well I called them \"qausi-saturated\" because there is something about about them that makes them different from satutated fats and gets processed differently. And from what i understand about organic chemistry (and is not much) the shape of the molecule makes a huge difference. But I know transfats are solid @ room temperture. When I was in highschool I worked at a fast food resturant and the oil they used for frying was shorting. it was white and solid at room temperture. Also I eat all natural peanut butter (which has no transfats, 2 g saturated fat, and 14g unsaturated fat per serving). And it is oily as hell (despite have some saturated fats in it. but I have no idea what keeps \'em solid.

02-08-2003, 03:19 PM
http://jchemed.chem.wisc.edu/Journal/Issues/1997/Sep/abs1030.html (\"http://jchemed.chem.wisc.edu/Journal/Issues/1997/Sep/abs1030.html\")

02-13-2003, 01:03 PM
The stealth fat

Trans fat lurks in a multitude of foods. It’s not labeled. And it’s bad for your heart. Here’s how to avoid it.

HIDDEN TRANS The label on Mrs. Smith’s Apple Pie says a slice contains 3.5 grams of saturated fat (although our test found 3 grams). But our test also found 4 grams of \"invisible\" trans fat, giving the slice more \"bad\" fat than almost any other product in our table Bad fats in common foods. We found hidden trans fat in many other foods, including those shown below.

Many seemingly heart-healthy foods, made with vegetable oils containing little saturated fat and no cholesterol, harbor the most heart-unfriendly fat of all: trans fat, which currently isn’t labeled.

While meat and dairy products naturally contain small amounts of trans fat, the vast majority of trans in the American diet is created artificially by bubbling hydrogen gas through vegetable oil, a process called partial hydrogenation. That transforms some of the oil’s unsaturated fat into trans fat, which helps stabilize the oil (making it useful for deep-frying and for packaged foods) and solidify it (making it suitable for margarine and many baked goods). But in terms of health, trans fat acts like saturated fat, the kind that clogs the arteries.

In July 2002, the National Academy of Sciences’ Institute of Medicine, which advises the government on health policy, made official what many researchers have argued for years: Trans fat worsens blood-cholesterol levels and almost surely increases the risk of heart disease. Indeed, trans fat appears to be harder on the heart than saturated fat. The institute concluded that people should consume as little trans fat as possible.

That report has helped push the government and the food industry to start taking aggressive steps to address this long-neglected threat to public health. The Food and Drug Administration (FDA) could be close to finalizing a rule that would require trans-fat labeling on packaged foods. Canada instituted such a requirement early this year as part of its mandatory nutrition-labeling system. Labeling not only will help consumers cut back on trans, it will also be \"a profound disincentive for manufacturers\" to use partially hydrogenated oils, says Marion Nestle, Ph.D., professor and chair of New York University’s department of nutrition and food studies, and author of \"Food Politics: How the Food Industry Influences Nutrition and Health.\"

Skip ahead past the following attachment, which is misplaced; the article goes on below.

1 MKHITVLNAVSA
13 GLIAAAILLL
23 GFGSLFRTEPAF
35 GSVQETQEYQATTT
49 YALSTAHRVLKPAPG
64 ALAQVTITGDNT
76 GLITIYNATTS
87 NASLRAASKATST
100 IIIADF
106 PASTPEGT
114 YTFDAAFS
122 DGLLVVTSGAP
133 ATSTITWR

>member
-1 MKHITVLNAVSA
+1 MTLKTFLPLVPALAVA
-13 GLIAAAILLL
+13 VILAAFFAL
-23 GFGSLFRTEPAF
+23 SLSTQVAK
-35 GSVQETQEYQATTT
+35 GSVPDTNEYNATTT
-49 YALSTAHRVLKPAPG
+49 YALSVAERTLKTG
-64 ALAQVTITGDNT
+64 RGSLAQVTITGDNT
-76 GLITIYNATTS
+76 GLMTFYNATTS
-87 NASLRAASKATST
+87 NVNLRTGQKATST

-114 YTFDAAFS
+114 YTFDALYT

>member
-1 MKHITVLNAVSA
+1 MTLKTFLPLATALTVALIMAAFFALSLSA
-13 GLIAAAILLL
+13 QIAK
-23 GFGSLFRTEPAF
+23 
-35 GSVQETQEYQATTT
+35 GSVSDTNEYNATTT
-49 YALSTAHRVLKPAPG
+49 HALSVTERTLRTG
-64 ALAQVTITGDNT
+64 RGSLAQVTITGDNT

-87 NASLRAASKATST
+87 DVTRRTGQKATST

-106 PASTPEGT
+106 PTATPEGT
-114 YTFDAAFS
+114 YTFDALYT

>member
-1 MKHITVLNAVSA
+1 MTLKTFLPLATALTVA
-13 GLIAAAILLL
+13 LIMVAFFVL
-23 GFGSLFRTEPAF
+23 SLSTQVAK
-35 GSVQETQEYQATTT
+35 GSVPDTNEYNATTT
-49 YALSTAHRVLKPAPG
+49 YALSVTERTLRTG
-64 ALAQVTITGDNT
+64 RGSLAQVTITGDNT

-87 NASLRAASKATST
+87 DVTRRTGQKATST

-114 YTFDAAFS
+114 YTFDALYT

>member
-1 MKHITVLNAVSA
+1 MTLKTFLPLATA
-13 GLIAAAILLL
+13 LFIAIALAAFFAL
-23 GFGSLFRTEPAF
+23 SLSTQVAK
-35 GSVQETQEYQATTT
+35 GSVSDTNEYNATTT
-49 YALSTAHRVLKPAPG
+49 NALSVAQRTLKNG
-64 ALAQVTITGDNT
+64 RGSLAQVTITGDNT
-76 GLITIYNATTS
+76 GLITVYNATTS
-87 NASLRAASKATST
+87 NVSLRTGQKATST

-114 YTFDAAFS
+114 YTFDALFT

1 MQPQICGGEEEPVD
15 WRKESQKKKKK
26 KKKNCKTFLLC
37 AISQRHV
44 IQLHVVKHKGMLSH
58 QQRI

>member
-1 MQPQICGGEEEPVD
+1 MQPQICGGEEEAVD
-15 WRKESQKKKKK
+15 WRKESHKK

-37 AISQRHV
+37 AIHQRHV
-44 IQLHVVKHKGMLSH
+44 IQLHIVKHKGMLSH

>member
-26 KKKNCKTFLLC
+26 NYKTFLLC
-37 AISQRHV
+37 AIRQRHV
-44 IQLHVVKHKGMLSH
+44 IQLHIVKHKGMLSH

Already, Frito-Lay has said that it would eliminate trans fat from Cheetos, Doritos, and Tostitos chips. Even the fast-food industry, which generally does not have to label its foods, is starting to cut back: McDonald’s has said that in late spring of this year, its french fries would have 48 percent less trans fat--a significant improvement, though the fries will apparently still have a fair amount of trans and saturated fat.

Still, the new rule won’t mean an immediate unmasking of what Walter Willett, M.D., chair of the Harvard School of Public Health’s nutrition department, has called the \"stealth fat.\" Even if the rule is adopted soon, manufacturers won’t have to comply until January 2006.

We tested 30 top-selling foods likely to harbor trans fat. We found substantial amounts of trans and saturated fat in many products, mainly fast foods and snack foods such as doughnuts, fruit pies, crackers, and cookies, as well as shortening and vegetable-oil spread. But we also found noteworthy doses of those unhealthful fats in some less-obvious items, such as breakfast cereal and frozen waffles. Our results, combined with our advice on spotting probable trans fat in other foods, can give you a sense of where this fat lurks and how to avoid it.